Never waste a good crisis – is Net Zero an opportunity to tackle the link between standards and a reluctance to change in the construction industry?
There are some issues afflicting the construction industry that are so deep seated, or at least have such longevity that they sometimes feel like background noise. We’ve all been part of discussions about the ageing workforce, our flatlining productivity growth, or the idea that our commercial approaches are too transactional and confrontational.
The idea that construction is too slow to embrace innovation, and that standards are inadvertently stopping innovative solutions from being accepted, certainly falls into this category. Whilst acknowledging missed opportunities and unnecessary costs, the industry appears to accept that this is something we have to chip away at incrementally, or just work around.
Climate change and the UK’s legally binding commitment to reach Net Zero by 2050 does though start to make that approach look untenable.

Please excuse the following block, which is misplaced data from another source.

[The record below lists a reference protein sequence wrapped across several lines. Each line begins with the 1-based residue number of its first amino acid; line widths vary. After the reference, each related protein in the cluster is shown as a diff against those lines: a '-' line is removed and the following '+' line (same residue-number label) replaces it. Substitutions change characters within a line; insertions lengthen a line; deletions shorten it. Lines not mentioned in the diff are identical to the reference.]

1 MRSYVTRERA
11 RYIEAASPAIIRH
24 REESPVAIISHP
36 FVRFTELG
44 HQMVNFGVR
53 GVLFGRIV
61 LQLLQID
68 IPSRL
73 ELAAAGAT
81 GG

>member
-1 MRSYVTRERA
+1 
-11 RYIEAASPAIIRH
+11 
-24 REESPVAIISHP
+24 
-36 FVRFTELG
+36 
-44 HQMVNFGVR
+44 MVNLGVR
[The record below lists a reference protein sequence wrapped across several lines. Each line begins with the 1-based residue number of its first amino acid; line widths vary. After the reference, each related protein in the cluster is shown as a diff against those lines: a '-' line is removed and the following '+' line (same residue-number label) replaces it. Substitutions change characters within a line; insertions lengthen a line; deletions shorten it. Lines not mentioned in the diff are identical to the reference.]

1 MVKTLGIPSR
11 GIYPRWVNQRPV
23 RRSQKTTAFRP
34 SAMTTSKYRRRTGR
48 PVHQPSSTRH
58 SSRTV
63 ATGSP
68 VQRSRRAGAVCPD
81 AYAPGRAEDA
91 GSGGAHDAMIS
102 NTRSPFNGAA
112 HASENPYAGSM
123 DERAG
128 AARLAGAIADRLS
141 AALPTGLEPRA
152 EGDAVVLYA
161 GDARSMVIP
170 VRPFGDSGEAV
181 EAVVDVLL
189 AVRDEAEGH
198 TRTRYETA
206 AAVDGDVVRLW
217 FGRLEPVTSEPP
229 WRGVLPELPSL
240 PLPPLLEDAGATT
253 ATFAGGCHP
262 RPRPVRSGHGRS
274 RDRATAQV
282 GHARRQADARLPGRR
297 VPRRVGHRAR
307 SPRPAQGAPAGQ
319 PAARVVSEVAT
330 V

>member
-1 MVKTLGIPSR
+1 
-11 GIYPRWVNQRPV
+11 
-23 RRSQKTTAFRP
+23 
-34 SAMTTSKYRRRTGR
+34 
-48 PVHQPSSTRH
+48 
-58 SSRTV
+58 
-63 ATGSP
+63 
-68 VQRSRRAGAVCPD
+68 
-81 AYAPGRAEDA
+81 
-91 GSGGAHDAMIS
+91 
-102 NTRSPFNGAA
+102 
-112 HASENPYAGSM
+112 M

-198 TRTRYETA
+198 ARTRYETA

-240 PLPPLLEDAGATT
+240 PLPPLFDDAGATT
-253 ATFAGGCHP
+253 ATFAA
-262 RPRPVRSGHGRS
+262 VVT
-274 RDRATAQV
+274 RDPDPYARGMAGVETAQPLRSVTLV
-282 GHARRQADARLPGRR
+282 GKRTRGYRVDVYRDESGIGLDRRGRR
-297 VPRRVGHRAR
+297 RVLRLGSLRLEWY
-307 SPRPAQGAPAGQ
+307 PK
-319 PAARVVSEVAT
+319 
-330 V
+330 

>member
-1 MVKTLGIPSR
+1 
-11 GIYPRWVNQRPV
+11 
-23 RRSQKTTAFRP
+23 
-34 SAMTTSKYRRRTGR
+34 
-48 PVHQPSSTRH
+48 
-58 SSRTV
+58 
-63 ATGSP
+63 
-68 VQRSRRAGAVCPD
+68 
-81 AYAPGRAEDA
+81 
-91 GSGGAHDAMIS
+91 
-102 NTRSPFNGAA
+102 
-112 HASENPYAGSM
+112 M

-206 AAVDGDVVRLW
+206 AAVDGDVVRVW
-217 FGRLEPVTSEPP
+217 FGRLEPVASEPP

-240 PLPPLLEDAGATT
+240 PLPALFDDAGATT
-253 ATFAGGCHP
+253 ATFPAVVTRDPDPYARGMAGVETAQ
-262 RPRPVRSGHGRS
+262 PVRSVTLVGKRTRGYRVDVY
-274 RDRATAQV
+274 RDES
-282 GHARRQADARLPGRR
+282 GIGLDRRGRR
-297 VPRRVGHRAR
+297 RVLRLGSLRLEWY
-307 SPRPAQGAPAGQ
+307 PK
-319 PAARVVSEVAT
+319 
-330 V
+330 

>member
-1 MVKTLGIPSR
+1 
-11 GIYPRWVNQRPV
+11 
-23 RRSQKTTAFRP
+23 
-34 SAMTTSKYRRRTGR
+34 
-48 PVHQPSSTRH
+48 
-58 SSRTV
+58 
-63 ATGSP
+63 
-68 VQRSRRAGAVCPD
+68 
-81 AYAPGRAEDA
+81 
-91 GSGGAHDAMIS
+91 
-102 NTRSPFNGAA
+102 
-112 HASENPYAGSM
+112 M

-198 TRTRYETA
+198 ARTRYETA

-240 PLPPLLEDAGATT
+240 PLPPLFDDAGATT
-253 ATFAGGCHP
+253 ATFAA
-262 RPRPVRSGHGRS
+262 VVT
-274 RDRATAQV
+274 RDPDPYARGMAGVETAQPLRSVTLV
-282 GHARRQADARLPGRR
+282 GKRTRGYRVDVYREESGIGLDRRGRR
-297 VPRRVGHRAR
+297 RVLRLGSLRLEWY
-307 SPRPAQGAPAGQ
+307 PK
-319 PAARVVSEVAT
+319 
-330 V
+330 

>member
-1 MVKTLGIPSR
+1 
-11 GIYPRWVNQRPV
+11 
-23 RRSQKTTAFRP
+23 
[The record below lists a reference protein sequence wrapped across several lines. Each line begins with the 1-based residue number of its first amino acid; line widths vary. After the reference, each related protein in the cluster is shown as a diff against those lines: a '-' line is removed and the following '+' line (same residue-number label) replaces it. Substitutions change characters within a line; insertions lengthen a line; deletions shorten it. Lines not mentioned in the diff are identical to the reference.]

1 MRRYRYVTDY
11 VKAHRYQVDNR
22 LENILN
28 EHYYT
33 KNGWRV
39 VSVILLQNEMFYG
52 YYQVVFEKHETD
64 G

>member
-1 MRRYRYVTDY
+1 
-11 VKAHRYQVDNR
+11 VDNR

If we look at just one group of products, it’s not hard to see why. Nature is one of many credible sources that report that cement manufacturing is responsible for 8% of global carbon emissions – and focuses attention on its use in the approximately 30 billion tonnes of concrete used globally each year. Ambitious plans to tackle this enormous carbon footprint, like National Highways’ commitment to Net Zero construction & maintenance by 2040, demand radical change delivered quickly, which the organisation is trying to drive through its routemaps for Net Zero concrete, steel and asphalt. The road operator has, however, the advantage of being a public sector monopoly, with a balanced scorecard of KPIs set by Ministers. It is also the long-term owner of any assets it builds and is able to self-insure. These are not luxuries available to businesses building or converting in the private sector, where room for manoeuvre in relation to low carbon materials is hemmed in by risk averse designers, clients, lenders and insurers.
A Routemap to Low Carbon Concrete – or a maze?
In the face of the climate challenge this is obviously a big problem. Carbon Capture and Storage (CCS) may be able to play a role in managing the impact of cement production – but we can’t escape the need to scale up options that lower the emissions generated by cement plants, reduce the amount of cement in concrete mixes and where possible eliminate its use altogether.
Construction leaders do of course know this. In April 2022 the Green Construction Board and the Institution of Civil Engineers launched a Low Carbon Concrete Routemap.